Our family gets more and more active every year with the kids growing up and having new activities and commitments. Real food is the fuel at our house, and teaching our girls how to make a smoothie was one of the first lessons I gave them in the kitchen.
I learned early on that the more time I spent with them in the kitchen, the more they were interested in their food. If they helped in the garden, they would try more vegetables. If they got to make the salad, they would try the goat cheese I put on it. If they got to mix the batter, they’d be the first to try whatever I was baking. It’s fun to watch them step into their own now that they are getting older and know their way around the kitchen.
The first step to making a fantastic smoothie is only keeping real whole food ingredients in your kitchen. With these foods, you and your kids can make anything. Give them a few lessons on where to find things and how to safely use the blender, and soon they’ll be off and running on their own.
A family member recently asked me what I keep on hand to make smoothies, and when I realized I had written her a novel of a text message to answer her, I figured I’d better pop it all into a blog post! For the purpose of this post, let’s assume we’re talking about a tall smoothie for one person, or a small smoothie for two.
You could use 8 ounces of any of following to start out a smoothie: water, coconut water, juice, kefir, coconut/almond/hemp/flax milk beverage, or a combination of 4 ounces yogurt/4 ounces water, or 4 ounces full-fat coconut milk/4 ounces water. After you’ve made a few smoothies, you’ll start to get a feel for the texture and thickness you like best.
There are plenty of protein powders out there, and after trying what feels like a bazillion of them, I like the Dynamic Paleo Protein powders in vanilla and chocolate the best. It’s beef protein based and stevia sweetened and pairs really well with other added ingredients I might pop into the blender — though also tastes good if I need to just shake it into a blender cup with water on the run.
There are pea proteins, rice proteins, whey proteins, and soy proteins. Soy proteins are the ones I advise most people avoid.
You might also use collagen, which is a great choice. You could buy it flavored or not, which is different than most protein powder which need the flavor to mask their taste!
Another option is to use straight-up raw eggs from a trusted source. Goat milk kefir + a raw egg + some frozen berries + greens makes up a fantastic smoothie!
There are sooo many greens powders around these days, I can’t even keep track of every one I’ve seen and tested on people. These are typically concentrated greens that I find are often mixed with fruits to sweeten them a bit. I actually find I prefer to use a handful of fresh greens in my smoothies, whether it be Swiss chard, spinach, or baby kale. Sometimes I’ll buy the large bag of power greens at Costco and find I can put that away almost solo within 10 days.
One cool tip I’ve got is at the end of summer/early fall when you’ve got all those greens left in the garden. Blend them with just enough water to to break them down and freeze them in ice cube trays. Pop those frozen cubes into a gallon ziploc and grab a handful of them to add to your smoothie as needed. Super easy and so fresh.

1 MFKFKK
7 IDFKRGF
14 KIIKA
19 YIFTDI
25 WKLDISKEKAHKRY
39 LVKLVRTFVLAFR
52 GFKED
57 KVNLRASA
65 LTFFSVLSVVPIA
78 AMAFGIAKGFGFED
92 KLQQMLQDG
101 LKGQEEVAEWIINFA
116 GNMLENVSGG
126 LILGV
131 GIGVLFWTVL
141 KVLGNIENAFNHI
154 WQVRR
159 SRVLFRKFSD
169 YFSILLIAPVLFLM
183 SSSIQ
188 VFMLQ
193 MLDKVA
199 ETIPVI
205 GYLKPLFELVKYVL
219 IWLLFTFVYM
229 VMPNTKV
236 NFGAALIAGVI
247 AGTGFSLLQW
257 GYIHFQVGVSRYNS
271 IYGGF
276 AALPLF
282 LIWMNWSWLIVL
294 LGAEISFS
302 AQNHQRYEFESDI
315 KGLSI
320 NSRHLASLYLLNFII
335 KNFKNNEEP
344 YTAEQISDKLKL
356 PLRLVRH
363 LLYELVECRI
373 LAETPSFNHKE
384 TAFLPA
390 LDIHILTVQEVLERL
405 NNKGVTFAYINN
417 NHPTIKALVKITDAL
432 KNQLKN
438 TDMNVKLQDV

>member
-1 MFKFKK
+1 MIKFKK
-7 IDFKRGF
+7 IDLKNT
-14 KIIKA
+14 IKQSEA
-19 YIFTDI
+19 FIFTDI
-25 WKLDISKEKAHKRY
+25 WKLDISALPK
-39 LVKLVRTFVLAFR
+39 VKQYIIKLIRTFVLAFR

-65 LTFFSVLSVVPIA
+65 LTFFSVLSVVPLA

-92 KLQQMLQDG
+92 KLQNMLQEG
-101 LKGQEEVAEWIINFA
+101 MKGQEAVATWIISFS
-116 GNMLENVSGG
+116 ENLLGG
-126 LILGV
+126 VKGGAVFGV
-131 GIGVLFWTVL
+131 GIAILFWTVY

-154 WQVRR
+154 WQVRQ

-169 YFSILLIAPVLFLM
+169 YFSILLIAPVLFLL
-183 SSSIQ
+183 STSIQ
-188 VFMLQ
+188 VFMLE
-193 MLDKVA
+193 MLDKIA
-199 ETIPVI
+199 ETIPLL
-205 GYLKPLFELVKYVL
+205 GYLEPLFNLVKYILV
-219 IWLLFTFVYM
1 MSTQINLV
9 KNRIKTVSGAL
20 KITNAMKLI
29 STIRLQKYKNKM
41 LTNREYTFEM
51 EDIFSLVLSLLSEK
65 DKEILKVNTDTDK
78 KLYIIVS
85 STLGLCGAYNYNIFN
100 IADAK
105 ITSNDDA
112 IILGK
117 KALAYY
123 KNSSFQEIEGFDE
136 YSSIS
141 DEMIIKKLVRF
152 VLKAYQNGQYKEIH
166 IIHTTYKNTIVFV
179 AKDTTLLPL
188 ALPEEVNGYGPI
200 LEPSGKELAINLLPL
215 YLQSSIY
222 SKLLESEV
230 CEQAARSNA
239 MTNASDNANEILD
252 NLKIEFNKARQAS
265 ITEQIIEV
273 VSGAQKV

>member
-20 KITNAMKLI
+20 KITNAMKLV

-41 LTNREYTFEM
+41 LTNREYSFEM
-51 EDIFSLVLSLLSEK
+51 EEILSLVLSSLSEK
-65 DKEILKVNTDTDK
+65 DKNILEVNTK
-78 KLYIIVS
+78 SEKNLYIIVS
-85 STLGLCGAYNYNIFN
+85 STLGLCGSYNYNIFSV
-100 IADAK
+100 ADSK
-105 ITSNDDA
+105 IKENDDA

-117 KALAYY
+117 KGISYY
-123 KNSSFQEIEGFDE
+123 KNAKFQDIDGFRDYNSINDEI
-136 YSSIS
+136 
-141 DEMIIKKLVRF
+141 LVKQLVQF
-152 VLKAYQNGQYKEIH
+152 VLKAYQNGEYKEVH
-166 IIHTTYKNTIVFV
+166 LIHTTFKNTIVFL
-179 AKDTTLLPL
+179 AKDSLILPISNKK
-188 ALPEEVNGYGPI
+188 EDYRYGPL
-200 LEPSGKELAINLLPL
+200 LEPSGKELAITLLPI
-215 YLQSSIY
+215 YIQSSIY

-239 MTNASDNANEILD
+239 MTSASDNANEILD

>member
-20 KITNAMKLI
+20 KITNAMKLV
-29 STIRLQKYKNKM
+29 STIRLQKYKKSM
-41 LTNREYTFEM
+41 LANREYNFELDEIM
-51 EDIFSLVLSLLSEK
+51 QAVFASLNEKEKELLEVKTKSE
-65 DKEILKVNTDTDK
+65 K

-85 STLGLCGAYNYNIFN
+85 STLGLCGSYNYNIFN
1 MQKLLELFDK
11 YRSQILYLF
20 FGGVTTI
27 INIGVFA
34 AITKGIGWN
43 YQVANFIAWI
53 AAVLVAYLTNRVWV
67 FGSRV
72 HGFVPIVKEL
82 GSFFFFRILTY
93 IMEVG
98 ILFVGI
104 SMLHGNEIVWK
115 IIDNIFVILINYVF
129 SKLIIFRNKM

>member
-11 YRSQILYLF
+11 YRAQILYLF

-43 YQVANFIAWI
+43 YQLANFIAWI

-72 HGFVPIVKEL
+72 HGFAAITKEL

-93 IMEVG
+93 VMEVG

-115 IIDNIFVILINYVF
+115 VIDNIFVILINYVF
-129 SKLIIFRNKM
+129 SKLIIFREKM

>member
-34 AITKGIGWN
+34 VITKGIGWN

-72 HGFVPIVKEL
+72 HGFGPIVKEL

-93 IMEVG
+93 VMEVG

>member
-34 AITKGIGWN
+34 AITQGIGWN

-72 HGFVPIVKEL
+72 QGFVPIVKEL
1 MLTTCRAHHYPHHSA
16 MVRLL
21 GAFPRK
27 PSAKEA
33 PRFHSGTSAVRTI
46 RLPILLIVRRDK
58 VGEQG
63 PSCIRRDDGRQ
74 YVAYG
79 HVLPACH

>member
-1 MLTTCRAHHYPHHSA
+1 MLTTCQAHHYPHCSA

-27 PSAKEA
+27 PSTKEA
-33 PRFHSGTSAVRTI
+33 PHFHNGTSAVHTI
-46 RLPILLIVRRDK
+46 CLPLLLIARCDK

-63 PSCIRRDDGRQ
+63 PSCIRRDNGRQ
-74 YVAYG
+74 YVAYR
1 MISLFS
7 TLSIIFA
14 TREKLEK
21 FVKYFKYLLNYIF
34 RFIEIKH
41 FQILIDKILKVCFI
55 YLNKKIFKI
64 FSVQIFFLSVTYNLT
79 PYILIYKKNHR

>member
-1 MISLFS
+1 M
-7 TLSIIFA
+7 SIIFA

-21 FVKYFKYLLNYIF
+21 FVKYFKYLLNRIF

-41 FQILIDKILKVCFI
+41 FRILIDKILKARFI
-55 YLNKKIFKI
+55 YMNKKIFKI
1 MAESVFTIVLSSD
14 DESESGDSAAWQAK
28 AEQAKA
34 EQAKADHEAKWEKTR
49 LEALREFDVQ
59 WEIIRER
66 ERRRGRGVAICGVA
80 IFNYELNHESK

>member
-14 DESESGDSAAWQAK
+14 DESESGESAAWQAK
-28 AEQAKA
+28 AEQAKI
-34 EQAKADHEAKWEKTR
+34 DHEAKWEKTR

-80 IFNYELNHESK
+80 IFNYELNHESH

A great way to get healthy fats is through full-fat coconut milk. You could also add a dollop of your preferred nut butter. Even a tablespoon of coconut oil in your smoothie is a great way to have your brain feel full and offer you a longer cleaner fat burn throughout the day.
Costco now sells a bag of frozen avocado chunks. These are great! Grab a few of those and pop them in the blender and they’ll not only add great texture, but they will also help you feel fuller for longer.
For those of you who are Bulletproof coffee followers, MCT oil is another great option.
Hemp hearts and chia seeds also give you a big bang for your buck in the healthy fat department, and they also add texture to your smoothie.
To keep it simple, I use frozen fruit almost 100% of the time. With the ability to buy organic produce in bulk at Costco, we always have 3 – 4 bags at any given time in the freezer. Along with smoothies, the kids make ice cream, sorbet, and fruit leathers on the regular, so those are a must for us. We annually pick berries, and order in bulk from a Michigan orchard dark cherries and blueberries, so we’ve always got enough in the freezer.
This also allows for variety as it’s difficult to monitor how much fruit my little army will go through on any given week — there would be no fresh fruit left for smoothies if I didn’t also have some stored in the freezer.
Bananas help to thicken and sweeten smoothies and are a very popular ingredients. A tip about using bananas … these guys are high in sugar, so we began only using a half banana per person in our smoothies. To use less, what we do is peel, slice like coins, freeze, and then store in a gallon ziploc. When it’s smoothie time, grab a few frozen coins and toss into the blender. The sweeter and more milkshake-like you want your smoothie, the more banana you’ll use.
To add more nutrients to smoothies, the following are tasty additions:
Hemp hearts, chia seeds, spirulina, greens powders, nut butters, coconut butter, and bee pollen. These can all be purchased both online or in natural foods stores. They are becoming more and more common.
How to Make Your Smoothie
To make your smoothie, I recommend first adding the liquid, then the fresh greens. To the top of that add about 1/2 – 3/4 cup of fruit, and any additional ingredients. Close, blend, taste, and serve.
If for whatever reason your smoothie isn’t sweet enough for your taste, add a bit of honey or stevia.